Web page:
Austerity bird feeding

Wednesday 16 January 2013, 16:01

Paul Deane Paul Deane Web Producer

Can I introduce Dr Tim Harrison at the British Trust for Ornithology with a topical guide to feeding birds in winter, on a shoestring.

..

Feeding birds during winter can give them a real helping hand, improving their prospects of surviving into the breeding season. However, feeding can be an expensive business and economic times are tough. So, what can you do?

Use your bird food wisely – make sure that you don’t put out too much food as this could go soggy and mouldy. Provide enough for a day or so, then top it up again.

Protect your food – larger bird and squirrels can demolish a lot of food, so you can try excluding these with feeder cages.

Make your own fat cake – it’s pretty simple to make a suet-based fat-cake (always use a hard fat like suet, as soft fats can coat a bird’s feathers). Mix in some seeds and mealworms to make it extra nutritious.

Grow your own – you can even start up your own Mealworm colony if you want to save some pennies! Grow Your Own mealworms.

Use (some) kitchen scraps – a few decades ago, feeding birds was based on the provision of kitchen scraps and there are plenty of tit bits that birds will enjoy. A few bread or cake crumbs will be fine, and apples or pears past their best will be taken. However, avoid meats (could attract vermin), greasy foods (might coat feathers), salty foods (could dehydrate or be toxic) and dried fruits/coconut/rice/pasta.  

Avoid false economies – it might seem sensible to opt for a budget seed mix, but often this contains a lot of ‘filler’, such as corn, which is OK for some birds (such as Woodpigeons and House Sparrows) but not much else. Save money on other things. Quality seeds, such as sunflower hearts and nyjer seeds, are fantastic for attracting and supporting lots of different bird species. Such foods seem to be particularly important this winter with natural seed and nut crops appearing to be down.

Comments

Jump to comments pagination
 
  • rate this
    0

    Comment number 1.

    Winter Watch uses food to attract animals to its cameras and we are encouraged to feed birds in our gardens. Why then are we told not to intervene when an animal is found abandoned and starving, as happened on last night's programme when the camera showed us an abandoned seal pup? We have seal sanctuaries. Please explain why and where the line is drawn between intervention and non-intervention?

  • rate this
    0

    Comment number 2.

    I have seen both male and female blackcaps feeding on the fat balls both this year and also last year. This in Tavistock, Devon.

  • rate this
    0

    Comment number 3.

    I'm baffled by the resident blackbirds who spend as much time chasing each other away from my feeding stations as they do actually feeding. Yet they totally ignore other species, sparrows, robins, starlings and even waddling woodpigeons. Any comments on this behaviour?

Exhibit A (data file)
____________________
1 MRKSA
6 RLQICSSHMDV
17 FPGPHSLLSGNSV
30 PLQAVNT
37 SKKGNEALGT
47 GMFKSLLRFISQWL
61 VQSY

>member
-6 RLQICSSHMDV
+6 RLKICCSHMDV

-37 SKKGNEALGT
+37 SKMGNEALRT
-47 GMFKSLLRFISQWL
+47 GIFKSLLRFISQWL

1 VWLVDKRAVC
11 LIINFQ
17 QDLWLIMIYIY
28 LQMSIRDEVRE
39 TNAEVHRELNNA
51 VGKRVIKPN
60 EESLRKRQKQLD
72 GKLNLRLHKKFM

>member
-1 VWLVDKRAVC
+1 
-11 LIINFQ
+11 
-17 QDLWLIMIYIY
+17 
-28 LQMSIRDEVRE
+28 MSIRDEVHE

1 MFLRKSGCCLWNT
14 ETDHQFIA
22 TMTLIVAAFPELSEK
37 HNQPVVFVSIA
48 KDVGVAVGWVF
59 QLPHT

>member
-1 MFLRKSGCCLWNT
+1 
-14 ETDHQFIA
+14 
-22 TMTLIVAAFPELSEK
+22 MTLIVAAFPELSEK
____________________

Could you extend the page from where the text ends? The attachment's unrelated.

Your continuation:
And what's happened to the collared doves that were so numerous hereabouts (South Yorkshire)? Last winter I counted 16 in a nearby sycamore; this winter, I can't recall seeing one. Where are they all?

  • rate this
    0

    Comment number 4.

    First time visit from a Goldcrest in our Stourbridge town garden. Could it be the extra pink pellets or apple we put out?

  • rate this
    0

    Comment number 5.

    Hi Georgina - thanks for your comment. That's a very big subject and I feel I can't do it justice here, but as the NHU, when filming wild animals we don't intervene, as would undermine the integrity of what we do.

  • rate this
    0

    Comment number 6.

    red squirrel with deformed ears , what can cause this ??

  • rate this
    -1

    Comment number 7.

    I regularly put out fresh food for the birds but for the last year, after previously having to refill the feeders daily, the birds are no longer feeding - puzzled?

  • rate this
    0

    Comment number 8.

    A male blackcap has visited our feeder in Somerset several times a day. He always goes to the fatballs and never the nuts or seeds.
    On a related subject, what do people think about feeding birds on 'unnatural' foods like peanuts and niger seed all the year round. Will they become obese in summer or forget how to find their own wild food?

  • rate this
    0

    Comment number 9.

    Hi I need some advice, I have a bird feeder outside my window which is on the 4th floor of an apartment building in the centre of Edinburgh. I look over a wooded area and when I first put up the feeder I was getting small blue tits and finches as well as the usual squirrel.
    Unfortunately lately I've been getting pigeons who are so greedy they eat all the seeds in one go and fight over positioning on the feeder which has scared off the small birds. I gave up putting food out for a while to see if I could get rid of the pigeons but they came back. I've also tried to put up a mesh feeder but that got destroyed by the squirrels. I don't mind the squirrels cause their cute but I can't stand the pigeons.
    Any ideas how I can stop pigeons getting to the feeder and seeds?

  • rate this
    0

    Comment number 10.

    Are Robins frequently seen on seed feeders? I photographed one this morning in my garden taking sunflower hearts from a feeder more usually used by Goldfinches. The photo is somewhere on the flickr group page - no idea where though!

  • rate this
    0

    Comment number 11.

    Oh dear, still can't do it can you

    Producers; Presenters (apart from Euan that is).

    Here is your challenge for this evenings programme.